Meet the Microbes
|Home||About Us||Vision||Strategic Consulting||Work in Progress||Sponsors and Funders||Contact Us|
offers you 17
hands-on activities that correlate with and build on the themes and ideas
presented in the PBS series, Intimate
Strangers: Unseen Life on Earth.
These activities provide a fun way for kids (and adults, too) to explore the
wonders of the microbial world.
All the activities have been field-tested nationally with diverse community outreach audiences, including church groups, PTAs, Boy and Girl Scouts, 4-H groups, museums, and science centers.
The activities have been aligned with the National Science Education Standards (NSES) developed by the National Research Council and the New Standards™ Student Performance Standards developed by the National Center on Education and the Economy. Suggested modifications to address the needs of exceptional individuals are included with the activities.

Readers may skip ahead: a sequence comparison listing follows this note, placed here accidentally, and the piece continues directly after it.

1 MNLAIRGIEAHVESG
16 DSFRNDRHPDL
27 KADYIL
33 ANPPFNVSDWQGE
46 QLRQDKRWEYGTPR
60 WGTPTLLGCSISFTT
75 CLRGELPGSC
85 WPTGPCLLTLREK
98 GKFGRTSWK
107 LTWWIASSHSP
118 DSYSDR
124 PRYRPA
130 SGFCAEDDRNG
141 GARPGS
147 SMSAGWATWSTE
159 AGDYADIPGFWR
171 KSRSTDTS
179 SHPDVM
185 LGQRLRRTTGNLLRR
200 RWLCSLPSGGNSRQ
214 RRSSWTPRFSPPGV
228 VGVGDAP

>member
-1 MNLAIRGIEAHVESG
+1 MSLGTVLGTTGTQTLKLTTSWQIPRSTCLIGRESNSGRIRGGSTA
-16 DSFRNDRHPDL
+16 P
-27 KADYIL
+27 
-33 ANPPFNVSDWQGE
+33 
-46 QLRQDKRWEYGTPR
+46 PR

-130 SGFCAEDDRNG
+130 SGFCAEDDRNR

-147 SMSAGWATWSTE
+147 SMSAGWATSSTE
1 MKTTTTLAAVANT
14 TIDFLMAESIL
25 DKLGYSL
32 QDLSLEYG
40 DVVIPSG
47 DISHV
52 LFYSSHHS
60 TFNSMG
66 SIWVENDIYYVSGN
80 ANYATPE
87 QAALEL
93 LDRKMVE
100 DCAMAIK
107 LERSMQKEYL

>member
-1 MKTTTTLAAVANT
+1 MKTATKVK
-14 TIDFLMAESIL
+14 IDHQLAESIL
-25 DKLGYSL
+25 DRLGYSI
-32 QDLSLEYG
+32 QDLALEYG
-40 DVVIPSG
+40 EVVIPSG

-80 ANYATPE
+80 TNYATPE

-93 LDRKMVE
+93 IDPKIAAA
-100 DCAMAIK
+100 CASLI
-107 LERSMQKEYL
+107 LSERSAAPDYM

Available in Adobe PDF format!
(You will need the Adobe Acrobat™ Reader v3.0 or higher to access these files. If needed, download the Acrobat Reader here.)
Meet the microbes contents
• Introduction to Meet the Microbes
• Alignment with the National Science Education Standards
• Alignment with the New Standards™ Student Performance Standards
• Creepy Critters
• Forever and a Day
• Mega Multiples of Microbes
• Natural Selection
• Biosphere in a Bottle
• Bread Box Nightmares
• Can Microbes Tell the Difference?
• Nature's Trash Compactors
• Now You See It, Now You Don't
• Caught Red-Handed
• Defend Your Surface
• Let's Get Small
• The Yeast of Our Worries
• Cabbage Today, Sauerkraut Soon
• Fun With Fomites
• Yeast on the Rise
Comments from educators
“I have seen how excited kids get about science when it is presented to them in a hands-on, ‘discovery-oriented’ format. Conversely, I’ve seen kids get totally turned off to science presented in a more ‘traditional’ manner.”
— Inge S. Eriks
“Everything is inexpensive, doable and hands-on for the students — and it’s cooperative learning.”
— Thomas P. Rooney
Meet the Microbes was developed by the National Association for Biology Teachers.